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I'm working through a book called "Introduction to Topology" and I'm currently working on a chapter regarding metric spaces and continuity. This is how my book defines continuity at a point:

Let $(X,d)$ and $(Y,d')$ be metric spaces, and let $a\in X$. A function $f: X\to Y$ is said to be continuous at the point $a\in X$ if given $\epsilon \gt 0$, there is a $\delta \gt 0$, such that $$d'(f(x),f(a)) \lt \epsilon$$ whenever $x\in X$ and $$d(x,a)\lt \delta$$

My question is this: is it possible that a function may be continuous in the metric spaces $(X,d)$ and $(Y, d')$ but not be continuous if one of the distance functions $d$ or $d'$ is changed to a different distance function?

In other words, does the continuity of a function depend on the distance functions used to "measure" it?

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    $\begingroup$ yes, completely. The topology define the continuity of the functions in the space, and not all distance functions are equivalent. $\endgroup$ – Masacroso Jul 11 '17 at 13:59
  • $\begingroup$ Indeed if it weren't we wouldn't have to define continuity for functions between metric spaces -- we could just define it as a property of sets $X$ and $Y$. If you think about the intuitive meaning of continuity, it's something like "if $x$ is close to $a$ then $f(x)$ is close to $f(a)$". To do this, the concept of "close" needs to make sense. The addition of a metric gives you one way to do that: "close" means "small distance". Putting a topology on the set gives you another way of defining what "close to $a$" means: instead of distance it introduces the idea of "neighbo(u)rhoods" of $a$. $\endgroup$ – CompuChip Jul 11 '17 at 21:11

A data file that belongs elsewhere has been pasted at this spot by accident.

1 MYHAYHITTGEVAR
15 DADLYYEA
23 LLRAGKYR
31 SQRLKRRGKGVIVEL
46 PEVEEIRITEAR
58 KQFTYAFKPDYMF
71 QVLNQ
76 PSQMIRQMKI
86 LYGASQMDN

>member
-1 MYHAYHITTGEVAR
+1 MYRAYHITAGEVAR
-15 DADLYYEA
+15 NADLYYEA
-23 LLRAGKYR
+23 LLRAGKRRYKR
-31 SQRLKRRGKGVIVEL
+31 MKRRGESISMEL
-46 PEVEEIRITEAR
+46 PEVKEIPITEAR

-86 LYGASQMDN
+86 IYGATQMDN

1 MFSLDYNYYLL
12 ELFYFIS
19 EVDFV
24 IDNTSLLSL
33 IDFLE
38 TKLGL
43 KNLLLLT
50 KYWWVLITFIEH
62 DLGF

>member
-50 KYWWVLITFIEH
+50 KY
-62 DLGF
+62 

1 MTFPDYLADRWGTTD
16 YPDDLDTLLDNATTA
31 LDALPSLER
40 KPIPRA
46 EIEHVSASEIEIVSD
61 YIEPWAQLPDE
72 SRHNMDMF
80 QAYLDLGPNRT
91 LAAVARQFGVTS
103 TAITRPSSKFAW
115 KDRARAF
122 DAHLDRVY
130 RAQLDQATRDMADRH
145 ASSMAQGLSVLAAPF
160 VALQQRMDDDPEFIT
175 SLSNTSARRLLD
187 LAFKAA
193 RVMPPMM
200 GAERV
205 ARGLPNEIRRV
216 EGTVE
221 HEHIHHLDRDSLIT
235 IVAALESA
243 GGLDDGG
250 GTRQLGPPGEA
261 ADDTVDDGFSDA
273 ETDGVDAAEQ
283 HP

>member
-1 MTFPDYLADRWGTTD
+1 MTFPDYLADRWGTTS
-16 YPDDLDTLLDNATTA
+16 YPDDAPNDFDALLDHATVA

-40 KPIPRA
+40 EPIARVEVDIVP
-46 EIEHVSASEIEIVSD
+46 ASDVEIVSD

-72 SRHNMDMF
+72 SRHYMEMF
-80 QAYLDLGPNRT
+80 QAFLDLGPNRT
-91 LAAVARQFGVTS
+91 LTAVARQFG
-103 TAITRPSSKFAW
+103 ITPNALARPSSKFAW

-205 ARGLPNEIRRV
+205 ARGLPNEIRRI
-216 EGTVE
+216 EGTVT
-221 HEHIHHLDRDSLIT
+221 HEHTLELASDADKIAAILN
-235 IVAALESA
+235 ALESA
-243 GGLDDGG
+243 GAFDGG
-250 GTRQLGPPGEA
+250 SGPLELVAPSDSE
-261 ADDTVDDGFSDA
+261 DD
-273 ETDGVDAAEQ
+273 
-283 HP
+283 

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Yes. Example: Take the metric where $d(x,x) = 0$ and $d(x,y)=1$ for $x\neq y$ and the Euclid metric. In the first one all functions are continuous and in the second you can find non-continuous functions

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Yes, it does depend on the metric but indirectly.

On a metric space like $(X,d)$ and $(Y,d')$ one defines the topology $\mathcal{T}_d$ or $\mathcal{T}_{d'}$ induced by the metric. This is the smallest topology such that all "open balls" $B(x,r) = \{y \in X: d(x,y) < r\}$ (where $x \in X, r>0$) of the metric are open.

Continuity of $f: (X,d) \to (Y,d')$ depends only on $\mathcal{T}_d$ and $\mathcal{T}_{d'}$; it is a purely topological notion. But we can prove that your criterion is just a reformulation of "$f$ is $(\mathcal{T}_d,\mathcal{T}_{d'})$-continuous at $a$" in terms of the metric that defined the topology.

There are situations where choosing a different metric $d''$ on $X$ will give the same topology so $\mathcal{T}_d = \mathcal{T}_{d''}$, or similarly on $Y$. In that case the metrics are called equivalent. In that case the continuity is not affected by changing the metric.